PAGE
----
When I had RSD (Reflex Sympathetic Dystrophy), I wrote a lot about what it felt like. The pain was excruciating and I didn't walk for 3 years... then took another 2 to re-learn to walk without crutches, a walker, or a cane.
I'd fallen at work at the back-up doctor's office when I was assisting midwives at a birth center in Orlando; tripped over a scale, ironically enought (I weighed 300 pounds at the time). During surgery to repair the extensive damage, I bled inside the joints and that caused the RSD. A description that is not mine can be found here:
During the time I didn't walk, during the height of the pain, I described it like this:
When air would go across my leg, it felt like razor blades... scraping across my skin. When I had physical therapy, I would vomit from the pain the therapist would "inflict" in the name of de-sensitization (the sand blowing machine was the WORST... tiny million pin pricks per minute as warm sand was blown around my lower leg). I couldn't walk, but I did swim and while that was excruciating, too, I needed to do something and I could leave my body in the water, for a while at least. The Y was very gracious about my disability and set up cones so no one would share my lane while I swam; most had to share lanes when it got crowded... everyone there knew me, though, so I got my own lane.
One time, while swimming laps, a kid of about 5 accidently crossed over the lane rope and when I was not looking, he kicked my leg, probably not very hard, but it was so overwhelmingly painful to me that I passed out. The lifeguard had to come in after me.
I couldn't wear dresses that hung down past my knees... pants because they touched my ankle... shoes that had anything like an ankle (even tennis shoes!) because it just hurt so, so much.
I share this because as sensitive as my ankle and lower right leg were from 1995-1998 (and, when I am tired or ill, even still today), that is how raw my heart and spirit feel right now.
As the days of autumn begin, I find myself, as the leaves in other parts of our country, falling.
* I feel the pain of the women who have been hurt in birth. My knees buckle sometimes under the weight of information I know about women in birth... the women who have been touched without permission, lied to, abused, mutilated, raped... in the normalcy of Western-style birth. I hear story after story, words after words, images after images that make me want to gouge my eyes out like the women who witnessed their children's torturous deaths in wars. These are my children being slaughtered, these women in birth. I cannot scream loudly enough. I cannot write fast enough. I cannot say enough. I feel insignificant. I make no change whatsoever. Why do I have to feel so much if I can't do anything to change it?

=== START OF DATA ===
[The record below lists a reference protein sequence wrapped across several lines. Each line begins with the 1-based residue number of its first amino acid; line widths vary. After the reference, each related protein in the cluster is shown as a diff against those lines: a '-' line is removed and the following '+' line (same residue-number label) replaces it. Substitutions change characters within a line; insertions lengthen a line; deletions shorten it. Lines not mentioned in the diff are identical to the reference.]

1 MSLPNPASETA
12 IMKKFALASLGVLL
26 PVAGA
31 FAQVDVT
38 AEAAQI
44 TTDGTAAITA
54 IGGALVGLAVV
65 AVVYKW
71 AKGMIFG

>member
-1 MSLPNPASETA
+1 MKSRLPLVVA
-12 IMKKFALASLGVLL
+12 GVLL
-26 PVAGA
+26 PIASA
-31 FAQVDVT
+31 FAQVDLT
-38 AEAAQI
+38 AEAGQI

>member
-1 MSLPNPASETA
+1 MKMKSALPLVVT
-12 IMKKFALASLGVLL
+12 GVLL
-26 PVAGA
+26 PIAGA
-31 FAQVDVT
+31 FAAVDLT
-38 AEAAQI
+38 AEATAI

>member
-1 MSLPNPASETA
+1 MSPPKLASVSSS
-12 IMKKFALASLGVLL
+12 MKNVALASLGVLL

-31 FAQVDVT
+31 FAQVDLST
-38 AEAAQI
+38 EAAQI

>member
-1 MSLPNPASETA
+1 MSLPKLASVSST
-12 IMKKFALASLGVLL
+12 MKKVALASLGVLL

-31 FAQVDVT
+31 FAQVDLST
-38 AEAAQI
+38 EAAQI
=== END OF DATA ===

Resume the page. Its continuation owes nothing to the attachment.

* The pain of the women who have been lied to and then lied to again to make them believe the coercions.
Two recent examples:
The woman who was stripped without her permission... the nurse on the phone laughed and told her that stripping was normal at 38 weeks... no big deal. At the doc appointment the next week, the doctor back-pedaled and said that she never strips at 38 weeks and never without permission. The woman didn't even ask where the hell the blood and mucous came from if she didn't have her hand all in her "tight and closed" cervix. The mom came back to the doula and said, "I feel SO much better now knowing she didn't strip me! You were wrong... she didn't do anything at all!"
The next example... a woman with a velamentous insertion of her umbilical cord with an anterior placenta that had a very vigorous doppler exam that caused dripping bright red blood into the toilet later that night. I sent her to the hospital (I am not her doula) and they didn't even do a sonogram. They sent her home after doing a urine test and other things and found nothing... baby had some funky heart patterns, but nothing to cause any worries (they said). Days later, I get a call that, oh, she just had a UTI... now is on antibiotics. I couldn't even call her for fear I would scream in the phone that UTIs don't cause bright red dripping blood.
* The pain of the ulcers in my nose and the ones on my vulva that won't heal.
* The pain of not having hair... the sweeping moments of humiliation that I have no hair.
* The pain of standing at the Torah as those who had been hospitalized in the last year were asked to come to the front.
* The pain of how tired I am and how I must find ways to let go because I have several babies coming up this fall... I have to get my shit together before mid-October!
* The pain of the fear of my death and how I can see her out of the corner of my eye most nights and how I hate to sleep and hate to wake because she is always there.